Childhood Memories

by H. Clay Gorton, August 2001

I was born in Soda Springs, Idaho on March 7, 1923, the oldest of three children. My two younger sisters are Gayla, b. Jan. 23, 1925, and Leah Patricia (Pat), May 30, 1928. I anticipate that what will follow will be a bit rambling. The objective is merely to record various childhood experiences to give a flavor of what life for a child in a small town in those days was like, as I think today’s youth have very little perception of what life in a small town was like 70 years ago.

I was actually born in the home of my uncle Henry Clay Gorton, and we moved to my grandmother’s home when I was two. She was Leah Mariah Waylett Gorton. Grandfather had passed away several years before I was born. Grandmother Gorton’s house was one of the larger and older houses in town. In front were huge black willow trees. The lot on which the house stood was in the center of the block and included 2 ½ acres of land. To the east of the house was the barn, where we kept our milk cow and occasional sheep and pigs. In back of the house was the wood and coal shed and ice house. The front half was for the wood and coal, and the back half was used to store ice for the ice chest. The ice chest, which we kept on the back porch, had four compartments–one, on the upper left was where we put the ice. In the winter time blocks of ice would be cut from the lake near town and hauled up by wagon. The floor of the ice house would be covered with blocks of ice, over which would be sprinkled a layer of sawdust. Successive layers of ice and sawdust would be added until the entire room was filled, with only enough space at the door to slide out near the top. That ice would last us all summer long.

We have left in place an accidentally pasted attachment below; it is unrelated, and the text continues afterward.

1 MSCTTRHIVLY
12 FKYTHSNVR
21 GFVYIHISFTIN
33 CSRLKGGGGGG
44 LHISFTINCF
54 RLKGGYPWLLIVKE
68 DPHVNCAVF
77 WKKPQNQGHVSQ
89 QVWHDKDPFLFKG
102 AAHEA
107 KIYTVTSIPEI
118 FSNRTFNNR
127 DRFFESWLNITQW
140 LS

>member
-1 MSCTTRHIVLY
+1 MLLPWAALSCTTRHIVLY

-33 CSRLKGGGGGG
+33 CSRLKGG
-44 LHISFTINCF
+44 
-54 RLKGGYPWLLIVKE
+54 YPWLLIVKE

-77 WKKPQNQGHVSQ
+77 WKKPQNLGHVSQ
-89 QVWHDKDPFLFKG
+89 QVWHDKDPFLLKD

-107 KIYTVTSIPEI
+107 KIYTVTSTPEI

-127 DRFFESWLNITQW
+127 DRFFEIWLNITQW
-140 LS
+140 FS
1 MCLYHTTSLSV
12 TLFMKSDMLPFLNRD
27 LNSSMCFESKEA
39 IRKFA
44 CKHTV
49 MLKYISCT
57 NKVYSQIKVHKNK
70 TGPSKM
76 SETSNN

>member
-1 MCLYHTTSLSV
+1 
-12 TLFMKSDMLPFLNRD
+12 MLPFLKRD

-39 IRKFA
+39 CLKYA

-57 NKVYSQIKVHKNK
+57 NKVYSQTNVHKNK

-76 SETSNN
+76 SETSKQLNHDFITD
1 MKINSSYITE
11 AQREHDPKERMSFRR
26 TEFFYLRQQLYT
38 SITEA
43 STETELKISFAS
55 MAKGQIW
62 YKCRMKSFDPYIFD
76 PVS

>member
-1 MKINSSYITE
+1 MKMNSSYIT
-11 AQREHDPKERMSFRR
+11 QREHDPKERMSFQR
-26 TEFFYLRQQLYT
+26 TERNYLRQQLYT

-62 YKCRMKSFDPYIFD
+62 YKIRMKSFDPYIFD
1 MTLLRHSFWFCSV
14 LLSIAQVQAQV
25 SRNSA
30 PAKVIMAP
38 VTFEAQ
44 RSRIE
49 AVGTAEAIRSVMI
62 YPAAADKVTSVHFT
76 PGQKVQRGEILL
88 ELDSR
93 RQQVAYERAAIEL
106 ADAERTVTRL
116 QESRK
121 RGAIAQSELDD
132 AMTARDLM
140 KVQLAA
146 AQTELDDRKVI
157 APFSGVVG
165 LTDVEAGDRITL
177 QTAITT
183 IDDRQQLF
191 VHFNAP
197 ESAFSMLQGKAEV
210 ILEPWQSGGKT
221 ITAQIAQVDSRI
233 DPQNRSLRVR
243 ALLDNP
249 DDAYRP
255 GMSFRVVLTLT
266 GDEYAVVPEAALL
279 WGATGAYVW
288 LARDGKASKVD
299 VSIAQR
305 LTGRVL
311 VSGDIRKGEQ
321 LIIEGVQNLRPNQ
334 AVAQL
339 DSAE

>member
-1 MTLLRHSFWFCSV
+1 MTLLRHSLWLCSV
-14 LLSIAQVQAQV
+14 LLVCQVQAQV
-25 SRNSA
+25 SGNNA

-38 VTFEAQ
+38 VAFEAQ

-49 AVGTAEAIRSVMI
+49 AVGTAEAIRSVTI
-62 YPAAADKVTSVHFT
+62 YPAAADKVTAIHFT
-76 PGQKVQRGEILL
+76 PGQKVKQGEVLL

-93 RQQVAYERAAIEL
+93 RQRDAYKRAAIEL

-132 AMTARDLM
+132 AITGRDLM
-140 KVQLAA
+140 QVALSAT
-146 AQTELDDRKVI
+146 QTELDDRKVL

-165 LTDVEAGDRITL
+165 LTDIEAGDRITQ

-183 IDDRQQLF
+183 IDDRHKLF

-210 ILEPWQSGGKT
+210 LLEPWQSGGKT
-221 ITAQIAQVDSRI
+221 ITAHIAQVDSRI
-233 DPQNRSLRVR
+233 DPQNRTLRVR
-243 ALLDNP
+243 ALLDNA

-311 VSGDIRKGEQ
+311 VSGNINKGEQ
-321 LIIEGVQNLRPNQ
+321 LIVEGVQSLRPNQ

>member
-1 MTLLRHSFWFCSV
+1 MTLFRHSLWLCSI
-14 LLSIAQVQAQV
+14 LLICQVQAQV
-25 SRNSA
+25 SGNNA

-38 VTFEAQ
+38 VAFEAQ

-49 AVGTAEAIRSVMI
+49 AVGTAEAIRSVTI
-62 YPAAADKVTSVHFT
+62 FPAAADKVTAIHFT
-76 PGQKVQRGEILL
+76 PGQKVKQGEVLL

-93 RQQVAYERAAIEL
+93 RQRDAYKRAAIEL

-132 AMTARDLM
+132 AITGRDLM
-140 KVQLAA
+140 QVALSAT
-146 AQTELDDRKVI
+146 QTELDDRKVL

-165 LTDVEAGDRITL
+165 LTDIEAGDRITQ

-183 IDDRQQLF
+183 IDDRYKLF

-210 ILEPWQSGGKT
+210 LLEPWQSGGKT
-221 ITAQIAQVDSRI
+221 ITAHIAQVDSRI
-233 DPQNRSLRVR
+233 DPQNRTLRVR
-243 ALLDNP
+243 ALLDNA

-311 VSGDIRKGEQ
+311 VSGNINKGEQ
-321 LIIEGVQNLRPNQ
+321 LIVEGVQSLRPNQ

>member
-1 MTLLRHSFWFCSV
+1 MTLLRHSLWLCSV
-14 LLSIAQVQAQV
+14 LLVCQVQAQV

When I was younger, we had no indoor plumbing. The outhouse was located about 20 feet or so west of the ice house. It was challenging to use that facility in the winter time. A chamber pot was kept under each bed which could be used at night to relieve oneself as necessary.

The floors in the living and sitting rooms downstairs were of bird’s eye maple, over which rag rugs were placed. The maple floors would be sanded and varnished every three or four years. It was my job to varnish the floors. There were three large bedrooms upstairs. One of them was my bedroom, the other was used as a guest room and third, I converted into a chemistry laboratory when I was a senior in high school. I had a friend who was two years older than me who attended the University of Idaho, Southern Branch, at Pocatello when I was a junior and senior. He stole a great deal of chemicals and chemical equipment from the university. Near the beginning of the second year he was caught and was kicked out of school. So in shame he joined the army. But before he left he gave me all the chemicals and equipment that he had stolen.

With the help of some friends I hauled up to may chem. lab a piece of slate that had been one third of a pool table, and it became my laboratory bench. I added shelves around the walls on which to store the chemicals. After I graduated from high school, I got the first year college chem lab book and went through all the experiments in the book during the summer before I registered for college at UISB that fall.

When we were little, one of my favorite pastimes was to play farm in the back yard. The fields would be fenced with string, using sticks for fence posts. We used empty condensed milk cans for cows, peach pits for chickens, half peach pits for roosters, and horse shoes for horses. I had gotten a wind-up tractor for Christmas one year, and we made roads for the tractor and the horses to run on.